Guest post by Dr. Bruce Reed, Deputy Director of the NIH Center for Scientific Review, originally released on the Review Matters blog
How will study sections meet in the future? NIH peer review depends on robust meetings where groups of scientists, through vigorous discussion, identify the applications of highest merit. For the last 75 years, until last March, nearly all chartered review committee meetings were held in-person. Today, in response to the pandemic, 90% of all CSR review meetings are run as video (“Zoom”) meetings. CSR is taking steps now so that when all options are back on the table, we can make informed choices about how best to convene review meetings.
Last round we obtained survey responses from 3,000 NIH reviewers, ratings by scientific review officers (SRO) of 230 review meetings, compiled quantitative data comparing in-person versus Zoom instances of over 275 meetings, analyzed rosters from those meetings, and also surveyed our support staff.
The data give no indication that the forced switch to Zoom has introduced major problems. Quality of review is our number one priority; 60% of reviewers and 85% of SROs say that overall quality has remained the same. By a large margin, reviewers report feeling equally able to speak and be heard in Zoom meetings compared to in-person meetings (see Figure). Reviewers, SROs, and support staff generally report the platform is easy to use, meetings are easy to manage, and technical problems are no more common or difficult to resolve than for in-person meetings.
However, some of the survey results give us pause. Despite favorable ratings of Zoom meetings, reviewers and SROs prefer in-person meetings by very similar margins (43% to 31% for reviewers; 44% to 36% for SROs). Zoom meetings tend to run longer and the increased duration may explain some of that preference. Comparing Zoom to in-person, almost half of reviewers reported diminished attention, 51% perceived lower engagement, 30% contributed less, and 36% rated discussions as worse. In addition, many reviewers commented that they missed the social aspects of in-person meetings, the chances to network, to build collaborations, and to enjoy the comradery that in-person meetings foster.
The highly uneven impacts of COVID on scientists’ daily lives make it difficult to discern how meeting format affects their ability/willingness to participate as reviewers. For many, family care responsibilities have increased during the pandemic and women are bearing a disproportionate load. We examined roster composition carefully to see if reviewer demographics have changed during the pandemic. So far, we see little change. Interpretation is complicated by the fact that reviewers are dealing with two large changes at once – video format, which may make it easier to participate, and COVID, which likely makes it harder.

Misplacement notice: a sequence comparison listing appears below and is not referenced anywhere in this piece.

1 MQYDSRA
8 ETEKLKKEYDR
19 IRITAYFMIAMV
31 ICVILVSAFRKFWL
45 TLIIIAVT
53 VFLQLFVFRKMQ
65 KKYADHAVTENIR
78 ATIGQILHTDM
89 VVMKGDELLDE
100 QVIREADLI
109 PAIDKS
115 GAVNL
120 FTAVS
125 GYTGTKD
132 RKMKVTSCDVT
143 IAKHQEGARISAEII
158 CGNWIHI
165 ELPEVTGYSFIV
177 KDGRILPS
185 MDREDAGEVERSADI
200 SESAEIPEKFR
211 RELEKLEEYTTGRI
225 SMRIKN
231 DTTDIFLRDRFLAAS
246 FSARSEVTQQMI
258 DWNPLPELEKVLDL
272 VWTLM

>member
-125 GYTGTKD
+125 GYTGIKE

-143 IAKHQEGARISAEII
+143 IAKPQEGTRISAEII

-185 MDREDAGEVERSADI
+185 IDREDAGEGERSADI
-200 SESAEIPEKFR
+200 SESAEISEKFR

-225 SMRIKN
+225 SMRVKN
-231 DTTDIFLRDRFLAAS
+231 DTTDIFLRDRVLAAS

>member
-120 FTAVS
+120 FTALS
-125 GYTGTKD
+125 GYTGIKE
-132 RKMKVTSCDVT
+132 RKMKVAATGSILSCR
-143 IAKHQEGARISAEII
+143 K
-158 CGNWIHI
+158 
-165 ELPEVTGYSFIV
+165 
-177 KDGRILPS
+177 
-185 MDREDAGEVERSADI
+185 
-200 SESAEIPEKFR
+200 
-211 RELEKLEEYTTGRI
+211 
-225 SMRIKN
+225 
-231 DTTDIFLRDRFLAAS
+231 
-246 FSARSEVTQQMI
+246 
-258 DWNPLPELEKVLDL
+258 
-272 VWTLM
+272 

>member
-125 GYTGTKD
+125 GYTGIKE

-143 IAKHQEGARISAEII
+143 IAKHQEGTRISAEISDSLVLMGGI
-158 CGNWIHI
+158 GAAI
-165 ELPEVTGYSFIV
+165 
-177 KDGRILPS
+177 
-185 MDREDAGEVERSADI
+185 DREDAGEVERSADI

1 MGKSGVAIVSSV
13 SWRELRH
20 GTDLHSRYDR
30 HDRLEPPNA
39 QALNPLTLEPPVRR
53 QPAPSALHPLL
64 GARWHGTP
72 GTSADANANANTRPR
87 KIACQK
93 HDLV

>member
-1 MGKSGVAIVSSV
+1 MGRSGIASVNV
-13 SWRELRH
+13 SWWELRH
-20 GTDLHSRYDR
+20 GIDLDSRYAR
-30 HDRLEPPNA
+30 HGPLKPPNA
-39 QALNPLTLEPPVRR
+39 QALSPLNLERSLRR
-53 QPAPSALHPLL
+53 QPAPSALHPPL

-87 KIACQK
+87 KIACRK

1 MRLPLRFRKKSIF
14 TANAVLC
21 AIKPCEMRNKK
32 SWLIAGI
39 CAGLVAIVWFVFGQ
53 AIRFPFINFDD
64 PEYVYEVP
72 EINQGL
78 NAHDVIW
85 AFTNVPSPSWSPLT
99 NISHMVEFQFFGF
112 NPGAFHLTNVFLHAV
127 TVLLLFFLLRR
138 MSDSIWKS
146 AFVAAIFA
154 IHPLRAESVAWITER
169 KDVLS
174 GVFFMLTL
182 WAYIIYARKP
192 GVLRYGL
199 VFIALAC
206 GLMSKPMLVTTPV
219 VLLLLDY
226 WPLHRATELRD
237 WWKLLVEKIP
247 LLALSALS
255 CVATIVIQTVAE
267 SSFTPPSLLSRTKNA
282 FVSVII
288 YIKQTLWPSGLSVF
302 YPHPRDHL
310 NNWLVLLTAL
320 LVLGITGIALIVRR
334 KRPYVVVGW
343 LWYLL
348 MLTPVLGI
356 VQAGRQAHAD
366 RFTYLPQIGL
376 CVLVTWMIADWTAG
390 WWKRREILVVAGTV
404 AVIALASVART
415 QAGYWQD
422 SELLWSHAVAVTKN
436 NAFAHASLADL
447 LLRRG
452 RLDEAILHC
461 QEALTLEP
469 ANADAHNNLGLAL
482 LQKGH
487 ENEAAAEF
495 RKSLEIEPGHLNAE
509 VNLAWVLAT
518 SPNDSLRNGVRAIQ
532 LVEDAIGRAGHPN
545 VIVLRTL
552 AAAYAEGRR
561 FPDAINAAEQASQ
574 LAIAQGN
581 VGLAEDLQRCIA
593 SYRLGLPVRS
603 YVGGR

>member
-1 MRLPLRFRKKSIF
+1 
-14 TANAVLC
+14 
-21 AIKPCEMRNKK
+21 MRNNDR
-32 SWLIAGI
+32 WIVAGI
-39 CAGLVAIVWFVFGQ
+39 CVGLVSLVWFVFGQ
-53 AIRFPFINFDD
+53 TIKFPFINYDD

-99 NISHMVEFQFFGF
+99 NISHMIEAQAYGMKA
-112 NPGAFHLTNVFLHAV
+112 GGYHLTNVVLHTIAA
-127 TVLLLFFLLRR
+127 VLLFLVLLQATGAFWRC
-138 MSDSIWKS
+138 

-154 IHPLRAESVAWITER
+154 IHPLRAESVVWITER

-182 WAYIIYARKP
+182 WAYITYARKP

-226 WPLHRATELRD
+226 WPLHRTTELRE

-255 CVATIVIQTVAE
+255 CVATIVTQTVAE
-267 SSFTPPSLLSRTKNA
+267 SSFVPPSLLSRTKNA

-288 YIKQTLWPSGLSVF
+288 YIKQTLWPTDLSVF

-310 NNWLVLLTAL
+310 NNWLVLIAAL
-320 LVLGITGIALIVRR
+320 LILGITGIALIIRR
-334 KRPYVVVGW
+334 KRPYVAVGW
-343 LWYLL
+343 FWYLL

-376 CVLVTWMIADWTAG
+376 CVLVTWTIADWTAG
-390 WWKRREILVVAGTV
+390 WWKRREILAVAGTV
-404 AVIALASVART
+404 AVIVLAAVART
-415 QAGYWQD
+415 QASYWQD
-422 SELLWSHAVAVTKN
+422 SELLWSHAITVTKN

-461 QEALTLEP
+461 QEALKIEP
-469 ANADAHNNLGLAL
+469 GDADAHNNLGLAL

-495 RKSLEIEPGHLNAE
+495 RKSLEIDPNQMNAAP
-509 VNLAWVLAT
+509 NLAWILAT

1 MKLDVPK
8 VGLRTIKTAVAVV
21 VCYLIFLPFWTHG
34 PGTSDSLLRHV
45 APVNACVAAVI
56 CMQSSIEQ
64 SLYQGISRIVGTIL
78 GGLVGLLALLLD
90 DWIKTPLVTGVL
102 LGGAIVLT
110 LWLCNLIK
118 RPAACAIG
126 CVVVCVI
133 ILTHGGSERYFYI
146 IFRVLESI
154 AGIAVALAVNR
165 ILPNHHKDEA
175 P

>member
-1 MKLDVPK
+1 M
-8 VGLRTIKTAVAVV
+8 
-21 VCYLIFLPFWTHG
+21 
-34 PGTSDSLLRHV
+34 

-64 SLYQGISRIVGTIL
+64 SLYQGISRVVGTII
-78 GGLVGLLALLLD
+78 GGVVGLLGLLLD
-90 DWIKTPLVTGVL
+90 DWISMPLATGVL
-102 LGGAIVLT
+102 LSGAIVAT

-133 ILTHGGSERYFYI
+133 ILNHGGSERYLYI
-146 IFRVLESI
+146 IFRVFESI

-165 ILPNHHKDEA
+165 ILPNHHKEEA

We are all still learning. “How to run better Zoom meetings” is a frequent topic of workshops, meetings, and staff conversations. Reviewers have reached out, for example, reminding us of the challenging home/work realities they are contending with. We understand that many reviewers must work from home and cannot completely absent themselves from family and household responsibilities. SROs generally are implementing more frequent breaks to accommodate this new reality. Even so, cameos by pets and children are not “unprofessional”, they’re OK, perhaps even fun. We understand you might want to eat your breakfast with the video off. However, please come back, and mostly stay on screen because video seems to improve engagement. Hopefully, more breaks will help with Zoom fatigue, but one size does not fit all, and good communication between SROs and reviewers is vital.
Going forward CSR and OER plan to gather additional data from the February and March 2021 review meetings. We will consider those data, your comments, and input from our NIH colleagues when setting post-pandemic practices for study section meetings. There are many considerations: Travel is time-consuming, has environmental impacts, and is expensive; review should be an engaging and rewarding experience; meeting format may systematically make it easier, or harder for some scientists to participate; meetings vary considerably in size and so one solution may not fit all. And, hybrid solutions are on the table —for example, with some reviewers in the room and others joining by Zoom, or holding two meetings per year entirely by Zoom and one in person. The paramount consideration is quality of review. CSR is committed to maintaining the quality of review and improving it when possible.
We invite you to look at the details of our analyses thus far and tell us your ideas for how to improve Zoom review meetings. Please send your ideas to the Director of CSR’s Office of Communications and Outreach, Kristin Kramer, or submit a comment.
Acknowledgments: Dr. Hope Cummings for survey work; Lia Fleming and Aditi Jain for quantitative analyses.